LONDON Nov 27 Germany's new coalition
government, while backing the EU's backloading plan to delay the
sale of 900 million carbon emission permits, will oppose any
move to cancel them permanently, a coalition document showed.
Chancellor Angela Merkel's conservatives clinched a
coalition deal with the Social Democrats early on Wednesday that
puts Germany on track to have a new government in place by
Christmas following two months of negotiations.
According to the 185 page document, the coalition appeared
to reject any additional move to cancel permits under the
Emissions Trading Scheme (ETS).
"It must be ensured that (backloading) is a one-off
intervention in the system and that certificates are not
permanently withdrawn from the market and there are no adverse
effects to the competitiveness of affected sectors or industry
jobs," the document said.
The Commission proposed backloading as a quick-fix measure
to incentivise companies to invest in green technologies by
propping up prices that have plunged to near-record lows below 5
EU lawmakers agree on backloading and are expected to
formally sign off on the bill next month.
Analysts expect backloading to push prices into double
figures in the ETS, which regulates around half of EU greenhouse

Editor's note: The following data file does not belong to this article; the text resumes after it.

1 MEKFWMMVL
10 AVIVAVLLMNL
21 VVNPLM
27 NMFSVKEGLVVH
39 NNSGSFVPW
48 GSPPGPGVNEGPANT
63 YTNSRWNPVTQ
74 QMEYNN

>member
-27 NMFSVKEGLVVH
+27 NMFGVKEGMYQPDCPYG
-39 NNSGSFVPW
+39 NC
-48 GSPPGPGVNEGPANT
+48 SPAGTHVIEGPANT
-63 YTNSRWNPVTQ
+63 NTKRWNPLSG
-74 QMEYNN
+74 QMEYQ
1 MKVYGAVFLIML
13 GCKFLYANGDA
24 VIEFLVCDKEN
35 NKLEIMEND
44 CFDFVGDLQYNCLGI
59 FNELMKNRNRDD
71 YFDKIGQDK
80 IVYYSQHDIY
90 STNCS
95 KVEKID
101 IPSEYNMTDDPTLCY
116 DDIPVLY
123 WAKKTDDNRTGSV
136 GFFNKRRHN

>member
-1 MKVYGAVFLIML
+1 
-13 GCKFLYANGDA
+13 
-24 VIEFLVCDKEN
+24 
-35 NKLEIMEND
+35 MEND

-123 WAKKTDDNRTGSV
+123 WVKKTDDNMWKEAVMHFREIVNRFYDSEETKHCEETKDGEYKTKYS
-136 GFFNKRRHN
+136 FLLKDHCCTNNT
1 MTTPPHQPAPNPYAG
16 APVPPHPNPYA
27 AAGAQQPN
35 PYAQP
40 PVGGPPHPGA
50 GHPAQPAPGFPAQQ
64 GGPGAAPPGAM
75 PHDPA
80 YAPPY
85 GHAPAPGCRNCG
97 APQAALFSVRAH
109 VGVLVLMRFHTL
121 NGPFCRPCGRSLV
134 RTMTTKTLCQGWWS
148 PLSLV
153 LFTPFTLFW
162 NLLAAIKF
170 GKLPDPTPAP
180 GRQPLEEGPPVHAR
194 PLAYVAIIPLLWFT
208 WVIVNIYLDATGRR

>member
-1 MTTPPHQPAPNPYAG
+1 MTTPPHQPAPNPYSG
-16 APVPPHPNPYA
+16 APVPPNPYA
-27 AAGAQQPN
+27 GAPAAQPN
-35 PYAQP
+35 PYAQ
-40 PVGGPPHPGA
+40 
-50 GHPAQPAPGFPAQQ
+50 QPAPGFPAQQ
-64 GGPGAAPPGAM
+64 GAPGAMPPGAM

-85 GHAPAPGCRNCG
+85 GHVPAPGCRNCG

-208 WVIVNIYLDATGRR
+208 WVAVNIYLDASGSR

gas emissions by forcing companies to surrender one permit for
every tonne of CO2 they emit.
But without further reform, the permits are due to return to
the market at the end of the decade, potentially sending prices
down to current levels.
A permanent cancellation of the backloaded permits is one of
three options the European Commission is considering proposing
in January and has been strongly supported by
It would need to be agreed by the European Parliament and
the council of member states in a legal process that could take
up to two to three years.
"The coalition document is not binding on the government,
but the wording is clear and does not allow much room for
interpretation," said Marcus Ferdinand, an analyst at Thomson
Reuters Point Carbon.
"Given that Germany is an important member state, when it
comes to decision-making procedures on the European level, I
would see chances for a permanent cancellation being lowered
with the adoption of the coalition contract," he added.
The document also said the coalition was committed to an EU
move to cut its overall greenhouse gas emissions by at least 40
percent by 2030, in line with a level suggested by the EU
Commission and backed by France and a handful of other member
(Reporting by Ben Garside; editing by Jane Baird)